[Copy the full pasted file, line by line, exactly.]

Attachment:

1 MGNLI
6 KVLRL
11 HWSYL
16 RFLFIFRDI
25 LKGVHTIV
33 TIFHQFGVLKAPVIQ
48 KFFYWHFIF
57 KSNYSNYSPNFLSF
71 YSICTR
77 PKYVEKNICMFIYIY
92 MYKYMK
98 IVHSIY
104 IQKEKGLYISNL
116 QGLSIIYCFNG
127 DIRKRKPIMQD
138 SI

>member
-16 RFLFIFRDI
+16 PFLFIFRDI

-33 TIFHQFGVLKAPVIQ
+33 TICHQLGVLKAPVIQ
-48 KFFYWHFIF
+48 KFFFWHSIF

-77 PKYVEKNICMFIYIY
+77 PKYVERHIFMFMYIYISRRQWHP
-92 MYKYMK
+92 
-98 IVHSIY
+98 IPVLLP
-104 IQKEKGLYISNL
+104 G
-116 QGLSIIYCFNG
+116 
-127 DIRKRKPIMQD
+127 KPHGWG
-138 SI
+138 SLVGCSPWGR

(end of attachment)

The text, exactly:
1 MGNLI
6 KVLRL
11 HWSYL
16 RFLFIFRDI
25 LKGVHTIV
33 TIFHQFGVLKAPVIQ
48 KFFYWHFIF
57 KSNYSNYSPNFLSF
71 YSICTR
77 PKYVEKNICMFIYIY
92 MYKYMK
98 IVHSIY
104 IQKEKGLYISNL
116 QGLSIIYCFNG
127 DIRKRKPIMQD
138 SI

>member
-16 RFLFIFRDI
+16 PFLFIFRDI

-33 TIFHQFGVLKAPVIQ
+33 TICHQLGVLKAPVIQ
-48 KFFYWHFIF
+48 KFFFWHSIF

-77 PKYVEKNICMFIYIY
+77 PKYVERHIFMFMYIYISRRQWHP
-92 MYKYMK
+92 
-98 IVHSIY
+98 IPVLLP
-104 IQKEKGLYISNL
+104 G
-116 QGLSIIYCFNG
+116 
-127 DIRKRKPIMQD
+127 KPHGWG
-138 SI
+138 SLVGCSPWGR